Photos of Aitutaki Lagoon show some of the 14 uninhabited motus (islets) on the protective barrier reef surrounding the Aitutaki Lagoon. The Aitutaki uninhabited coral islets offers some of the best beach holidays in the world. Locals and tourists frequent motus for day trips.  Motus are privately owned and only locals are permitted to camp on them as the do when charter flights of Aitutakians return from New Zealand.  Motu Akitua near the south eastern end of the US army build aeroplane runway has a resort which I used to relief manage when my yachts operated from this 15th islet. Snorkelling in Aitutaki Lagoon's protected water will reveal a multitude of living coral and spectacularly colored tropical fish coral living fish. To get full enjoyment out of snorkeling it is VERY important to understand "Ben's Law of Lagoon Turbidity". While the Aitutaki lagoon is calm the prevailing south east trade winds do build a small swell which after a couple of days is enough to stir sediments on the leeward side of the Aitutaki island. On these days snorkeling gets better the closer you get to the windward side of the reef, including just inside the Aitutaki barrier reef. One Foot Island, and Motu Maina southern reef side of Aitutaki Island are fine with the South East Trade winds. This wind direction is good for standing on the northern reef of Aitutaki casting a wind assisted fishing lure. In the wet season wind / swell directions are less predictable. A northerly wind means that snorkeling the Aitutaki barrier reef near the western end of the runway is clear visibility (low turbidity) while surf casting (fishing) from the reef is wind assisted on the southern barrier reef where the big trevalli GTs swim.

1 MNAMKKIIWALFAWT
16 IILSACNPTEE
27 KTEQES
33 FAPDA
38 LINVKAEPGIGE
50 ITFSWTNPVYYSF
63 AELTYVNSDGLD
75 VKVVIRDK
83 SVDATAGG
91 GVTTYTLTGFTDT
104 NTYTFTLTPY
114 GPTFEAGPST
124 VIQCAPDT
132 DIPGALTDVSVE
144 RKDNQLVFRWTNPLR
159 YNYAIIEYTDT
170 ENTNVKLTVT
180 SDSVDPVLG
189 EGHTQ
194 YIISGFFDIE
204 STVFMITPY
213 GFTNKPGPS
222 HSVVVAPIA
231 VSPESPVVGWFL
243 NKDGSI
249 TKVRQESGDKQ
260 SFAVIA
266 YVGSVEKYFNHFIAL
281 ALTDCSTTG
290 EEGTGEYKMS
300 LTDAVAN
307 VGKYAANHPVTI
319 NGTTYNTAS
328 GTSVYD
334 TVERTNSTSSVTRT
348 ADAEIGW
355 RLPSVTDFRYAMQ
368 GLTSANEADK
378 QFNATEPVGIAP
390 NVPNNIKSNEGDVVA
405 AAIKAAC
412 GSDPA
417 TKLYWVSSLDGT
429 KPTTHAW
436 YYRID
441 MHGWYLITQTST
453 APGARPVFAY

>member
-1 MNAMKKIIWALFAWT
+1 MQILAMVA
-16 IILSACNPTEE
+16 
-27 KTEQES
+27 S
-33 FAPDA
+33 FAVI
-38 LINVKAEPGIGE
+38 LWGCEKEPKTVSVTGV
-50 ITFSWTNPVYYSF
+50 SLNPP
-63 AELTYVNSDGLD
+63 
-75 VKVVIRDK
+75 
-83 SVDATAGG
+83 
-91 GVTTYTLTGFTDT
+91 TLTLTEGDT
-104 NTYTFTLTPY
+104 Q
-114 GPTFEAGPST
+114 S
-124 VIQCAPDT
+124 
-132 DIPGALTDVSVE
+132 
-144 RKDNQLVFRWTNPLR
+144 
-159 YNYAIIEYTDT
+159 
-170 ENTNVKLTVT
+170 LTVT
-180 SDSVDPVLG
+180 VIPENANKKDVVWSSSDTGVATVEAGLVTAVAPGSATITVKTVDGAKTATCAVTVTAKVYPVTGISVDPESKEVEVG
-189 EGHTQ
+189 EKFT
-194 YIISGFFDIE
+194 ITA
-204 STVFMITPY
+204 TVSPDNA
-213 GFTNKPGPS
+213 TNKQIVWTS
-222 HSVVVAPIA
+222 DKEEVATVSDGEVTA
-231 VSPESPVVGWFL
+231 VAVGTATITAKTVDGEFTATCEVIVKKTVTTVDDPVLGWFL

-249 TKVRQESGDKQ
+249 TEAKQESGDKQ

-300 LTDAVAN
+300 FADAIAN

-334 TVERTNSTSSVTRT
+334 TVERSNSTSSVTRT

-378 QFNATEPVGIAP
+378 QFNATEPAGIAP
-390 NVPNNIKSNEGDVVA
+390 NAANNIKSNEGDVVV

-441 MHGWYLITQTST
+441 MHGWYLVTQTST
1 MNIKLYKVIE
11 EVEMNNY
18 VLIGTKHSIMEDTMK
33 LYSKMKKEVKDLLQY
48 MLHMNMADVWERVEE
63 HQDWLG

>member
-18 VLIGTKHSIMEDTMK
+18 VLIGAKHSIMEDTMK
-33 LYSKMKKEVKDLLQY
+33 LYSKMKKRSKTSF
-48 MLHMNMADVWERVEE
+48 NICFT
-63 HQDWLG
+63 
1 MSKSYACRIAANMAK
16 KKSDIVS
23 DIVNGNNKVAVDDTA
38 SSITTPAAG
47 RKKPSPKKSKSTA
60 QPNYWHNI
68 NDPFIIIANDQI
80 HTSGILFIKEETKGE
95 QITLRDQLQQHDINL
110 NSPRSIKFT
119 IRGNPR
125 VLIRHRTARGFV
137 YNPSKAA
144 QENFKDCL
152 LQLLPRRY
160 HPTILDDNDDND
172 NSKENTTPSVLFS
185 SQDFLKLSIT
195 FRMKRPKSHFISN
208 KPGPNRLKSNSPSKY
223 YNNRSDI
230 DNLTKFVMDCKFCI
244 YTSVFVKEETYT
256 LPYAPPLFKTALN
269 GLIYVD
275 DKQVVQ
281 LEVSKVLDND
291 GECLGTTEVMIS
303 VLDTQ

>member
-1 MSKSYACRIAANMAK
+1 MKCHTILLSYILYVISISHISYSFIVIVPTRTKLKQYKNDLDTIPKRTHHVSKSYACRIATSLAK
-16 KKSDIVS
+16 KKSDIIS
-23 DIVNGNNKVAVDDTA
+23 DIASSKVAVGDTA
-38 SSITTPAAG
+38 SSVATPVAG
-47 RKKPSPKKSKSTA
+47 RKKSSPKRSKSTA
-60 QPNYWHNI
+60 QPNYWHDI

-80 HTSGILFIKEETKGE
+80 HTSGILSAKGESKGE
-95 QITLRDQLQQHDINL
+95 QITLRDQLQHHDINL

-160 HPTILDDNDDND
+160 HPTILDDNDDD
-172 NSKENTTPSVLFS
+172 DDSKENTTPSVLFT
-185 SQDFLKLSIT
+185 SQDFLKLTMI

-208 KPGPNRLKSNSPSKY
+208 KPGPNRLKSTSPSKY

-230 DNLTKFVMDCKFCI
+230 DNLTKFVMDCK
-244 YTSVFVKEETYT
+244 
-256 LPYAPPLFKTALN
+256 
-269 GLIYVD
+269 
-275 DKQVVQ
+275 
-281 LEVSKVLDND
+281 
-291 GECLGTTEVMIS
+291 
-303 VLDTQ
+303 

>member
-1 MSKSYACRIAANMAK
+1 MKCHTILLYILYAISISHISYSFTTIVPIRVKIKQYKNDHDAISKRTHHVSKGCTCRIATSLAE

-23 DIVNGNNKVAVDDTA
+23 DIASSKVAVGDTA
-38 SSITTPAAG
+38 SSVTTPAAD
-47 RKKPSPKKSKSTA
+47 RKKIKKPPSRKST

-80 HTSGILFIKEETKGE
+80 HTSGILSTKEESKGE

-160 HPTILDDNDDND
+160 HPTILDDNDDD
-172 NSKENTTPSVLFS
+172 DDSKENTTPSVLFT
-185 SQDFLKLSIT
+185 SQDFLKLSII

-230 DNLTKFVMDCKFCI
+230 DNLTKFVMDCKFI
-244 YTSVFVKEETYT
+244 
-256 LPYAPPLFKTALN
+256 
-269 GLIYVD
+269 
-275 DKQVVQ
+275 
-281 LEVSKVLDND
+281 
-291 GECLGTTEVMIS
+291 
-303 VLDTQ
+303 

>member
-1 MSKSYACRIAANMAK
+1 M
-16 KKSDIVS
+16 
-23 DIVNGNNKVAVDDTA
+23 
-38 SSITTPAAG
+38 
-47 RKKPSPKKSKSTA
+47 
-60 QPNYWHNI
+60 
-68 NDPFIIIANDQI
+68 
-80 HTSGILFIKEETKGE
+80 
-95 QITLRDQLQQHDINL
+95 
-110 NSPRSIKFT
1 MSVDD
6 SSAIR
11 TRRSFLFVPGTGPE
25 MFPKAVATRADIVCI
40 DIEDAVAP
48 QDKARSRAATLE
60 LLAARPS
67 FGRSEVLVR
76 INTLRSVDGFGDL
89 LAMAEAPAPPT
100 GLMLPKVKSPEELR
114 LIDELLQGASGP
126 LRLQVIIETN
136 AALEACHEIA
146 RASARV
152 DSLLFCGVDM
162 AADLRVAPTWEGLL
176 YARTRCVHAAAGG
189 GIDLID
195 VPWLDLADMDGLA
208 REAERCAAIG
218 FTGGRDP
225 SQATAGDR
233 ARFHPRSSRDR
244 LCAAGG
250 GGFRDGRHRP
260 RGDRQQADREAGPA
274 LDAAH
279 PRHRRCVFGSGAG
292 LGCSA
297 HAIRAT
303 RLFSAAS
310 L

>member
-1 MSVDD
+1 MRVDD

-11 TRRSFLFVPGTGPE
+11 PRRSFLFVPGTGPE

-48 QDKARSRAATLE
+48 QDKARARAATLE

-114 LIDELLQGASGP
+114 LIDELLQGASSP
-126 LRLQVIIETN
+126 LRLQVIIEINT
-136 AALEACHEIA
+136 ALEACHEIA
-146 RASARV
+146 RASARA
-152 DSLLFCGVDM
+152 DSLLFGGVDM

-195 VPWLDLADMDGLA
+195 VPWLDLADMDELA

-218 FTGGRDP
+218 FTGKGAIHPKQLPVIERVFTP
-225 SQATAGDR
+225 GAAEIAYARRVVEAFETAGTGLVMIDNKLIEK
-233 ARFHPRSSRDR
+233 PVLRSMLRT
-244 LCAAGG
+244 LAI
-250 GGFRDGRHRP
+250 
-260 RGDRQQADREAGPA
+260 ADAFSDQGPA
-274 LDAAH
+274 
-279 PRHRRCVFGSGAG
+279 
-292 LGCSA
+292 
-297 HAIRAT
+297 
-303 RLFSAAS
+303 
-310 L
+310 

I could never understand why some tourists would fly to Rarotonga; then fly to enjoy Aitutaki but miss out on the best thing of Aitutaki: it's lagoon. Visitor from Bora Bora, French Polynesia's geological version of the "almost atoll" of Aitutaki told me that Aitutaki's lagoon was just as nice but that Aitutakians were more friendly and prices were much cheaper than at Bora Bora.

Check Activities for things to do such as SCUBA diving,exploring the enchanted Chestnut forest,  game fishing or climbing Munga Poo.

Polynesians of Aitutaki are friendly and hospitable. Many Aitutakians still lead a subsistence life style with a small supplementary income from the tourism industry. Remittances from New Zealand and Australia supplements incomes too. When I lived on Aitutaki I saw the collapse of the banana growing industry and development of tourism; income from which helps Cook Islands form of Polynesian culture to continue. Hula dancing still thrives with Aitutaki winning many national cultural competitions at the capital city of the Cook Islands: Rarotonga.  independent country of the Cook Islands. My favorite Cook Island music is the "Drum Dance" Total immersive fun dancing with beautiful seductive hula girls wearing grass skirts, coconut shell bra, flower necklace and flower crowns, while a well muscled Aitutakian drumming team beat out a fantastic rhythm from their authentic pig skin and hand carved wooden drums.

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